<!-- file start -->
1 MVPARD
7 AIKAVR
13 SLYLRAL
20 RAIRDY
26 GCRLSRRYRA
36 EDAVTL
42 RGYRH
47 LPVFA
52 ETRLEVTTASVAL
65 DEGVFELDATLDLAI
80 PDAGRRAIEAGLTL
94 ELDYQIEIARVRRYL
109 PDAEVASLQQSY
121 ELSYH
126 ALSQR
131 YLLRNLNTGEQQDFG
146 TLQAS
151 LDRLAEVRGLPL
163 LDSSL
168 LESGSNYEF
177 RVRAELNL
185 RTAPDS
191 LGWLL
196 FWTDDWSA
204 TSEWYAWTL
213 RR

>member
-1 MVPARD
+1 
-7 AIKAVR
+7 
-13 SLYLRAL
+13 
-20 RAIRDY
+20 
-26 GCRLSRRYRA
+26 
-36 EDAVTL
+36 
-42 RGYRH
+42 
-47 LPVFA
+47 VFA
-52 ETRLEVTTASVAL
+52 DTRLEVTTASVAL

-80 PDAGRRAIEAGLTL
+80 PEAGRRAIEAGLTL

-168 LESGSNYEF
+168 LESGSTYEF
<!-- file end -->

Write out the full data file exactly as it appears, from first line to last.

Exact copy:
1 MVPARD
7 AIKAVR
13 SLYLRAL
20 RAIRDY
26 GCRLSRRYRA
36 EDAVTL
42 RGYRH
47 LPVFA
52 ETRLEVTTASVAL
65 DEGVFELDATLDLAI
80 PDAGRRAIEAGLTL
94 ELDYQIEIARVRRYL
109 PDAEVASLQQSY
121 ELSYH
126 ALSQR
131 YLLRNLNTGEQQDFG
146 TLQAS
151 LDRLAEVRGLPL
163 LDSSL
168 LESGSNYEF
177 RVRAELNL
185 RTAPDS
191 LGWLL
196 FWTDDWSA
204 TSEWYAWTL
213 RR

>member
-1 MVPARD
+1 
-7 AIKAVR
+7 
-13 SLYLRAL
+13 
-20 RAIRDY
+20 
-26 GCRLSRRYRA
+26 
-36 EDAVTL
+36 
-42 RGYRH
+42 
-47 LPVFA
+47 VFA
-52 ETRLEVTTASVAL
+52 DTRLEVTTASVAL

-80 PDAGRRAIEAGLTL
+80 PEAGRRAIEAGLTL

-168 LESGSNYEF
+168 LESGSTYEF